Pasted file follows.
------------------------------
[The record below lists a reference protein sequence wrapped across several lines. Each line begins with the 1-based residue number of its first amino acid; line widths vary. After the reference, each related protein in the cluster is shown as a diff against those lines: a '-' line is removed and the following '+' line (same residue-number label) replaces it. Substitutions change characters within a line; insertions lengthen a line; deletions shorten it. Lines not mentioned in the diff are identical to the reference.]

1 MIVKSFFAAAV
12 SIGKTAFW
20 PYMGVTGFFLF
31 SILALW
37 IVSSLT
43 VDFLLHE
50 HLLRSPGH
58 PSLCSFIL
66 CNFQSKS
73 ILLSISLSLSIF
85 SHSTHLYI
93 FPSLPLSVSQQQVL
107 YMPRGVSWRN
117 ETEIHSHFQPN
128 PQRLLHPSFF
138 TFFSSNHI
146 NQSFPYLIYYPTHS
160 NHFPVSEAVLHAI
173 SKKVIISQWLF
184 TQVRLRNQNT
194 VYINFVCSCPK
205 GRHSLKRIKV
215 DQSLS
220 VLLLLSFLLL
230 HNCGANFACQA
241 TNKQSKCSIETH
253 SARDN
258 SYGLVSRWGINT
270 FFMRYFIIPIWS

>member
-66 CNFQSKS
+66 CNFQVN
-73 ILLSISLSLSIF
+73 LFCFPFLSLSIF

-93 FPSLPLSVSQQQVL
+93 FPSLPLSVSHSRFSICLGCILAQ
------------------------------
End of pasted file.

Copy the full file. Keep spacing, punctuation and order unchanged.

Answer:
[The record below lists a reference protein sequence wrapped across several lines. Each line begins with the 1-based residue number of its first amino acid; line widths vary. After the reference, each related protein in the cluster is shown as a diff against those lines: a '-' line is removed and the following '+' line (same residue-number label) replaces it. Substitutions change characters within a line; insertions lengthen a line; deletions shorten it. Lines not mentioned in the diff are identical to the reference.]

1 MIVKSFFAAAV
12 SIGKTAFW
20 PYMGVTGFFLF
31 SILALW
37 IVSSLT
43 VDFLLHE
50 HLLRSPGH
58 PSLCSFIL
66 CNFQSKS
73 ILLSISLSLSIF
85 SHSTHLYI
93 FPSLPLSVSQQQVL
107 YMPRGVSWRN
117 ETEIHSHFQPN
128 PQRLLHPSFF
138 TFFSSNHI
146 NQSFPYLIYYPTHS
160 NHFPVSEAVLHAI
173 SKKVIISQWLF
184 TQVRLRNQNT
194 VYINFVCSCPK
205 GRHSLKRIKV
215 DQSLS
220 VLLLLSFLLL
230 HNCGANFACQA
241 TNKQSKCSIETH
253 SARDN
258 SYGLVSRWGINT
270 FFMRYFIIPIWS

>member
-66 CNFQSKS
+66 CNFQVN
-73 ILLSISLSLSIF
+73 LFCFPFLSLSIF

-93 FPSLPLSVSQQQVL
+93 FPSLPLSVSHSRFSICLGCILAQ